When Joseph Stalin died, Western newspapers carried stories about the sorrow that was supposed to have gripped the Soviet people and how they would miss him.
Now things are different. The Chinese people are deliciously casual about the death of the man who headed the Communist dictatorship so long. The mourning about Deng Xiaoping comes from the West.
A cortege of chiefs of state, diplomats and journalists tell us how much he will be missed and how they hope the next resident dictator will match up to him.
Deng Xiaoping was a killer. Does it matter?
He was a leader flexible enough to remodel the economic system becoming dangerous to his party, but keep intact the police-rule system on which it depends to rule, also to stay alive.
Deng’s flexibility, and the West’s frantic desire to cash in on it, created economic growth for some parts of China and sections of the population.
But he was also a killer. Does it matter? It was Deng who ordered the shooting of the students in Tiananmen Square in 1989. It was he who then ordered more police terrorism to make sure everybody understood. More dissidents died under prison torture or by execution.
By then he had long experience. Throughout his regime the hideous brutalities of the laogai, the Chinese gulag, had killed thousands of prisoners and everlastingly marked with pain the lives of millions.
He ordered and guided a massacre of a nation and people. He directed the occupation of Tibet in 1949 and the slaughter of its people and civilization, continuing today. So murderously did he hammer Tibet’s society and Buddhist religion that even Mao Tse-tung, then his chief, asked him to go easier, for a bit. He did not.
It was a quintessential colonial ethnic cleansing: Occupy, make rebellion inevitable, wipe it out, move Tibetans out of their land, move Chinese in.
Here’s a letter from Wei Jingsheng published in the West. He is a hero. Sentenced to 14 years for dissident writings, he wrote a letter to Deng that got him 14 more. It was about what had befallen Tibet: “The orchestrator of this tragedy is no other than you, Deng Xiaoping.”
Is there a statute of limitations for the killings? The West has decided it does not matter. Trade profits, even the hope of them, that’s what counts.
What the leaders, business executives and journalists who mourn Deng are saying is this:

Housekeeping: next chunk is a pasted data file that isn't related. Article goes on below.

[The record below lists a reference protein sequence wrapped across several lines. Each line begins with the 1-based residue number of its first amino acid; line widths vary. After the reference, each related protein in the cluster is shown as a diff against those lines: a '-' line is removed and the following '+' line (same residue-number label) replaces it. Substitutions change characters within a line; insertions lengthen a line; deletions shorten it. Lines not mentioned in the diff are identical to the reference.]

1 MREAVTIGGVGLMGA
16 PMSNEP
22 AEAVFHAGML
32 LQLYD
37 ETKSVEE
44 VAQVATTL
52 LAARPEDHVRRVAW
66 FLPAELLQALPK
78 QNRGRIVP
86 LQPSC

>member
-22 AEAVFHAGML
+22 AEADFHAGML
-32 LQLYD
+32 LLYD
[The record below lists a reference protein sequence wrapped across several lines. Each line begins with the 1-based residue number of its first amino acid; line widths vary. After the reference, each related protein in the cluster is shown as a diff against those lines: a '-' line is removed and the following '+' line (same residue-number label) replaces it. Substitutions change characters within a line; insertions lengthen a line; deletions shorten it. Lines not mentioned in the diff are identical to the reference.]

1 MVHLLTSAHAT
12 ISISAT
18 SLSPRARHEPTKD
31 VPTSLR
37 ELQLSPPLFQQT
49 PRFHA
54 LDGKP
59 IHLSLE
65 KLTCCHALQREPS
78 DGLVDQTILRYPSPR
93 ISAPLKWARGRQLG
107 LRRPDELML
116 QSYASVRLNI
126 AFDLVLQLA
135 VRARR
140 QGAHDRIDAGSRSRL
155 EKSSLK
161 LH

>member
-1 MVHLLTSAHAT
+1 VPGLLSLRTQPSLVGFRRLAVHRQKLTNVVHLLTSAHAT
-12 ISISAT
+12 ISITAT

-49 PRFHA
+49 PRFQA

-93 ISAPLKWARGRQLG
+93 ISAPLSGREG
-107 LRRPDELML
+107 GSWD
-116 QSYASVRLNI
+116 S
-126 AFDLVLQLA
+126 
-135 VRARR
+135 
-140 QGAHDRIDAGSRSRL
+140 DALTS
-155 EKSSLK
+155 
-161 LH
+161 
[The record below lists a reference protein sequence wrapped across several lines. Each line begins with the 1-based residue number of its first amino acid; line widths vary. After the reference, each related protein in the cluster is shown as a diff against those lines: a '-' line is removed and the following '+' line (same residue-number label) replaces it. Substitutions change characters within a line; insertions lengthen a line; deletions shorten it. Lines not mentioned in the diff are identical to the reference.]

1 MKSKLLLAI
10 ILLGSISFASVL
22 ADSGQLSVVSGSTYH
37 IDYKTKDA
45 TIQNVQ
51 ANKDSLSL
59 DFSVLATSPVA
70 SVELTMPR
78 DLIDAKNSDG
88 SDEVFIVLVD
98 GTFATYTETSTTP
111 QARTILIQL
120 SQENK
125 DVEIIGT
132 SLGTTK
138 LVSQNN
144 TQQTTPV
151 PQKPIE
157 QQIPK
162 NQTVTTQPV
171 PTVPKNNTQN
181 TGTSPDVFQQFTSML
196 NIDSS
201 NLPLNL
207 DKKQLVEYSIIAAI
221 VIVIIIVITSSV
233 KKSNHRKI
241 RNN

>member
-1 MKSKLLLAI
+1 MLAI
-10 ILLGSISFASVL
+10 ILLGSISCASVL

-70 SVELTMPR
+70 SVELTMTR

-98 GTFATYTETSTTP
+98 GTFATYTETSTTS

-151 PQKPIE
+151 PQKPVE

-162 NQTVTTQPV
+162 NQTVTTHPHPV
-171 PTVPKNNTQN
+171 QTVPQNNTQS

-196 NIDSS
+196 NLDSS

Westerners are sophisticated enough to handle food and freedom at the same time. Chinese are not. Under Communist direction we will help China build its economy; freedom is not our product. Hong Kong? The people will accept destruction of their freedom. Chinese troops and local financiers will see to that beginning July l. Forget Tibet. How much money can we make out of Tibetans? It’s a laugh.
Thus speaks our brave new West - “freedom is important to us, but those Orientals would rather have VCRs and stability. We can’t shape their country in our political image or try to contain it.”
The arguments amount to double-standard racism and are fraudulent.
Historically the great economic progress has been created in free countries, not tyrannies.
No fighter for human rights suggests that China copy any other country - just let its people talk, write and worship without fear of torture or death.
Struggling for human rights - beyond the release of a few prisoners - does not “contain” China but gives it the only chance for a genuine opening to the world’s mind, not just its cash register. It is the only hope of preventing Beijing from drumming up a nationalism that will bring explosions with neighbors or other targets.
“Foreign investors will find themselves in an ever more hazardous and unpredictable environment as central authority declines, corruption spreads and each locality makes its own rules,” writes the journalist James Miles in “The Legacy of Tiananmen: China in Disarray” (University of Michigan Press).
But Wei Jingsheng will live on in the mind and love of good people, long after the moneymotivated apologists for Communist China’s terrorist rule have gone on to richly deserved obscurity.
“No other than you, Deng Xiaoping.” He was a killer, and yes, it matters.